• Step4: As soon as CXF runtime activates endpoint (adds listener, etc) Destination.activate() method is automatically invoked
  • Step5: Implementation of Destination.activate() normally opens network transport connections and listens to incoming requests
  • Step6: When a request comes, the destination creates a message, sets the content and notifies message observer (that is ChainInitializationObserver object) via incomingObserver.onMessage() about request. Normally an incoming connection is saved in a correlation map to be extracted for the appropriate response.
  • Step7: The business service implementation will be called with the request message. In case of one-way communication the exchange is now finished. In case of request-response, the business implementation either returns a response or throws a fault exception.
  • Step8: The CXF Runtime requests a back-channel conduit from the destination via Destination.getInbuiltBackChannel()
  • Step9: The Back-channel conduit's prepare() method will be called with a response message as argument
  • Step10: Back-channel conduit sets its own OutputStream as a message context
  • Step11: CXF runtime processes the response message, calls the interceptor chain and invokes Conduit.close(Message) for the response message.
  • Step12. Finally OutputStream.doClose() method for the response message is invoked
  • Step13: In doClose() method the OutputStream class has access to the marshalled response message and will send this message through the network as a response to the client. Appropriate incoming connection normally is extracted from correlation map.

Registration of Transport Factory

There are two ways to register transport factory: programmatically or via Spring configuration.
To register transport factory programmatically it is necessary to execute the following code:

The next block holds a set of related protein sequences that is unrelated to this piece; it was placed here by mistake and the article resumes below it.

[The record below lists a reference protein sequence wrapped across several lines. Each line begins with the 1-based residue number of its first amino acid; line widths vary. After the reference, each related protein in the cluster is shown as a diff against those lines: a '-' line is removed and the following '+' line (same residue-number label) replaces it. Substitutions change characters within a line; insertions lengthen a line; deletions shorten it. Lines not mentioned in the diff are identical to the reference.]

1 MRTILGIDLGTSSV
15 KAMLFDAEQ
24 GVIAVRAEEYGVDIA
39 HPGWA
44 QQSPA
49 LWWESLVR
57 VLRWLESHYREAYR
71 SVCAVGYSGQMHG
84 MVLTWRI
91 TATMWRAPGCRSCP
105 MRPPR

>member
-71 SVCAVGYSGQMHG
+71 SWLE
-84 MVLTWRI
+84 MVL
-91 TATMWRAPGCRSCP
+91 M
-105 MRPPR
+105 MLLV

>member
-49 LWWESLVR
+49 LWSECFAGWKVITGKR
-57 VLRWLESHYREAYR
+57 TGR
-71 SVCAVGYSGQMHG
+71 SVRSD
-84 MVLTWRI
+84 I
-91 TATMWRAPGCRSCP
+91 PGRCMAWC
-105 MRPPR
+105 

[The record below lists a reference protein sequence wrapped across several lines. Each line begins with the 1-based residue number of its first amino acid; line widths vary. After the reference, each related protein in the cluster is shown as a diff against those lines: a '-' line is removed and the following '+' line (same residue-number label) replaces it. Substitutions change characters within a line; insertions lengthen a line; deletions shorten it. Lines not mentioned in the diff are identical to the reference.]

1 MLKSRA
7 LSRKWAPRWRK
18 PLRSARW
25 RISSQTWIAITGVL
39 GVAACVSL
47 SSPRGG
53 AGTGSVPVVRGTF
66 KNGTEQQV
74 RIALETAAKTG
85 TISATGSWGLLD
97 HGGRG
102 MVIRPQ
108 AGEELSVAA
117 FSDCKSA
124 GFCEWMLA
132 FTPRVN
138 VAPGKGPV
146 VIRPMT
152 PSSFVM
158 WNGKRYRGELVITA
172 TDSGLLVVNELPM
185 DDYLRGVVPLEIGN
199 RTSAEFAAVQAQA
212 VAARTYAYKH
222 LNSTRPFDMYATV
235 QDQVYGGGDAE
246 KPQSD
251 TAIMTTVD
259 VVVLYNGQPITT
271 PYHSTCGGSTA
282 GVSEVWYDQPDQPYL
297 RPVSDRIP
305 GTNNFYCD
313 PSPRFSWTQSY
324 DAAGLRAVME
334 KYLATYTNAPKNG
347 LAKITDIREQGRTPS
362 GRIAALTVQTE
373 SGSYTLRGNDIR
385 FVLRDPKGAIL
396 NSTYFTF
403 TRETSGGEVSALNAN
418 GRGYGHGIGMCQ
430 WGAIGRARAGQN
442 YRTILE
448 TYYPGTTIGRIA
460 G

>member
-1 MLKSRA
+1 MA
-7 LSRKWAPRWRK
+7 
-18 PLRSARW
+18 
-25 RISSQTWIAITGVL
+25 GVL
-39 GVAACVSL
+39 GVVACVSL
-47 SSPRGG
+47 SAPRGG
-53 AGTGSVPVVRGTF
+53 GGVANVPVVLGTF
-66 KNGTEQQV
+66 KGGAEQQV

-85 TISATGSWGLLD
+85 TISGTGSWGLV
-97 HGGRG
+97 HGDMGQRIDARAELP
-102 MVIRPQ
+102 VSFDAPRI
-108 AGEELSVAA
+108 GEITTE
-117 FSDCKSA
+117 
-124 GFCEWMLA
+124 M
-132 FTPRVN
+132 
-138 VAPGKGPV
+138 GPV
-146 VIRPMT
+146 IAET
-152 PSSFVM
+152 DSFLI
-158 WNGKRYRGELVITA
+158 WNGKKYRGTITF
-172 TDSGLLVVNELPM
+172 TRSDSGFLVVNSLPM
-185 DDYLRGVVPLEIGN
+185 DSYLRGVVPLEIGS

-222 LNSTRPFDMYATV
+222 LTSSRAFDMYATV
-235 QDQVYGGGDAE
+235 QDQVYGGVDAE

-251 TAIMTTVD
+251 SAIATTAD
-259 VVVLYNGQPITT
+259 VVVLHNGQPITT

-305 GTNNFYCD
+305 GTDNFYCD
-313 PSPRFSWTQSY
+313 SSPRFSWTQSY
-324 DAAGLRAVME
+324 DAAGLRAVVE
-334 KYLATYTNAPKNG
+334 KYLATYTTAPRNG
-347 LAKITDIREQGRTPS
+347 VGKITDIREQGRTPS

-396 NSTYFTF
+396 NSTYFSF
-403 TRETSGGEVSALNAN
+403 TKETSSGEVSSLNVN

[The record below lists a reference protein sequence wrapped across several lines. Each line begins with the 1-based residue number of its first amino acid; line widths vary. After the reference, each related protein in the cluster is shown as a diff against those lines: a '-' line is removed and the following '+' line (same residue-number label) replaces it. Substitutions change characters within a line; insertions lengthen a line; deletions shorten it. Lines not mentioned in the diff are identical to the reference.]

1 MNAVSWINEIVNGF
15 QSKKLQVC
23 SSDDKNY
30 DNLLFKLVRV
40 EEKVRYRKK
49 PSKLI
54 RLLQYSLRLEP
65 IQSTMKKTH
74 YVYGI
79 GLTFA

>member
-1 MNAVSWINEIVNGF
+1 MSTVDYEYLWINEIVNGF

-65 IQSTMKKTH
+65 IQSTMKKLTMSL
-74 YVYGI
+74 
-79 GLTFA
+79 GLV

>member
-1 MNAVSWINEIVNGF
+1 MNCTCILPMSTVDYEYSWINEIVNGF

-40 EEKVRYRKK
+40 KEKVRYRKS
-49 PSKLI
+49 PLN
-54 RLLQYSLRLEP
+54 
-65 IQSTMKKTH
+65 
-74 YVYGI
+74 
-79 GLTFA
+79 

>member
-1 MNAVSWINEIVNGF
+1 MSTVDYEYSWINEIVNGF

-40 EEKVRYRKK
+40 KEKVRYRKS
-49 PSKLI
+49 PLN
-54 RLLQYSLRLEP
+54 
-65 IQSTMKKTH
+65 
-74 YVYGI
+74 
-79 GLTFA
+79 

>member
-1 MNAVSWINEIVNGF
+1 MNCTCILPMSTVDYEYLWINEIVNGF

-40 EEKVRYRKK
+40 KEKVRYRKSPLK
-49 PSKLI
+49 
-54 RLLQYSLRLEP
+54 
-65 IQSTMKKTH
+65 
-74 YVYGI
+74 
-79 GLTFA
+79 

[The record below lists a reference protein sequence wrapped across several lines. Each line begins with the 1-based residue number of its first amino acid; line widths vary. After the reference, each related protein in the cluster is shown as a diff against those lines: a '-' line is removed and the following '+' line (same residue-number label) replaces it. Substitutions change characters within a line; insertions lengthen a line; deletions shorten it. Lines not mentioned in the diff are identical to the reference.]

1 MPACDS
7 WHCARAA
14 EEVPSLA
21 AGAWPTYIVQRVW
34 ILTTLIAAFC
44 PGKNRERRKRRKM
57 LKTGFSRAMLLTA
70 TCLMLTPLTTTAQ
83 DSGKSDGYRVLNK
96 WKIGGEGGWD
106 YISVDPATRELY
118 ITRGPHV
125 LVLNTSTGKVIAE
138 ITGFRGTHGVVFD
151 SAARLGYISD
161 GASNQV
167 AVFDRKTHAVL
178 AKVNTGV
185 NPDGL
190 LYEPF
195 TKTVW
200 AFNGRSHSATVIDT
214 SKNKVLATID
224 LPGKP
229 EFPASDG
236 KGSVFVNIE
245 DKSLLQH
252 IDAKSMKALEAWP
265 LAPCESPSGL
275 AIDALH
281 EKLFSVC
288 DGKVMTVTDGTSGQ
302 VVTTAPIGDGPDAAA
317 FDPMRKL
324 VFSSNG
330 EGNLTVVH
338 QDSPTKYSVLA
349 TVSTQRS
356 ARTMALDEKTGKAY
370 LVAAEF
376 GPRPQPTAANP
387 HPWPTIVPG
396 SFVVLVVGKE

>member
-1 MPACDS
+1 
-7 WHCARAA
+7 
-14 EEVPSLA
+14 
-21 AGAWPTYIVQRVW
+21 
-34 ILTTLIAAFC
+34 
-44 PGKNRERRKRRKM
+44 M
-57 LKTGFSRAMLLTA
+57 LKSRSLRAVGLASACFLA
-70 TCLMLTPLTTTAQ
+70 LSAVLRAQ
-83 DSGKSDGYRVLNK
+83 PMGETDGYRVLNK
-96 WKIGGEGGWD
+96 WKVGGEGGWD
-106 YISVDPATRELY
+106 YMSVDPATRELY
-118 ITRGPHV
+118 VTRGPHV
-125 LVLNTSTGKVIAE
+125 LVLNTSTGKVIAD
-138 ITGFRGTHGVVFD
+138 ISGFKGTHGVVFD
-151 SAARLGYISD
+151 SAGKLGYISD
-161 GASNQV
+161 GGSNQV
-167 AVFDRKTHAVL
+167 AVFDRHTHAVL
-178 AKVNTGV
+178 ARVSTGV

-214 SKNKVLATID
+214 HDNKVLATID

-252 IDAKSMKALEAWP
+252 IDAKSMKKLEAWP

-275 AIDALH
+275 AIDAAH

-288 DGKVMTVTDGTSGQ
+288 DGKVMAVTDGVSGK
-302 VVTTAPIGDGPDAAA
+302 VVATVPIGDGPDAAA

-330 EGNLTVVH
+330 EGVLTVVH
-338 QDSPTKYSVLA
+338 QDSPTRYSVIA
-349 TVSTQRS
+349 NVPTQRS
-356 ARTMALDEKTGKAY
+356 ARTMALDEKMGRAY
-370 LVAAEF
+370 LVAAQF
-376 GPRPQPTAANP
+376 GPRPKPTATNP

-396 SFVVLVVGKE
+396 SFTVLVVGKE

Bus bus = BusFactory.getThreadDefaultBus();
     DestinationFactoryManagerImpl dfm = bus.getExtension(DestinationFactoryManagerImpl.class);
     CustomTransportFactory customTransport = new CustomTransportFactory();
     dfm.registerDestinationFactory("http://cxf.apache.org/transports/TRANSPORT_PREFIX", customTransport);
     dfm.registerDestinationFactory("http://cxf.apache.org/transports/TRANSPORT_PREFIX/configuration", customTransport);

     ConduitInitiatorManager extension = bus.getExtension(ConduitInitiatorManager.class);
     extension.registerConduitInitiator("http://cxf.apache.org/transports/TRANSPORT_PREFIX", customTransport);
     extension.registerConduitInitiator("http://cxf.apache.org/transports/TRANSPORT_PREFIX/configuration", customTransport);

Where TRANSPORT_PREFIX is the protocol of the new transport (http, https, jms, udp).

For Spring configuration, the following could be used instead:

	<bean class="org.company.cxf.transport.CustomTransportFactory"
		lazy-init="false">
		<property name="transportIds">
			<list>
			<value>http http://cxf.apache.org/transports/TRANSPORT_PREFIX</value>
                	<value>http://cxf.apache.org/transports/TRANSPORT_PREFIX/configuration</value>
			</list>
		</property>
	</bean>

To define a new transport endpoint in the WSDL document follow these two steps:
a) Set the soap:binding transport attribute to the transport URL value (http://cxf.apache.org/transports/TRANSPORT_PREFIX)
b) The Port address element should be bound to namespace equals to transport URL in WSDL XML

Sample:

<wsdl:definitions 
    xmlns:transport="http://cxf.apache.org/transports/TRANSPORT_PREFIX" …> …
…
<wsdl:binding name="GreeterPortBinding" type="tns: GreeterPortType">
        <soap:binding style="document" transport="http://cxf.apache.org/transports/TRANSPORT_PREFIX"/>
…
<wsdl:service name="GreeterService">
       <wsdl:port binding="tns:GreeterPortBinding" name="GreeterPort">
           <transport:address location="LOCATION_URL">
…

Conduit and Destination Lifecycle

The conduit and destination lifecycle can be started by the TransportFactory during every client or service creation. The TransportFactory can either create a conduit and destination for each request or cache them based on service endpoint information.

Concurrency Aspects

Conduit and destination objects can by concurrently accessed by multiple threads. Implementations should care about concurrent correlations maps and/or synchronization primitives.

References

  1. CXF transport implementations: package org.apache.cxf.transport.*
  2. CXF Local Transport: http://cxf.apache.org/docs/local-transport.html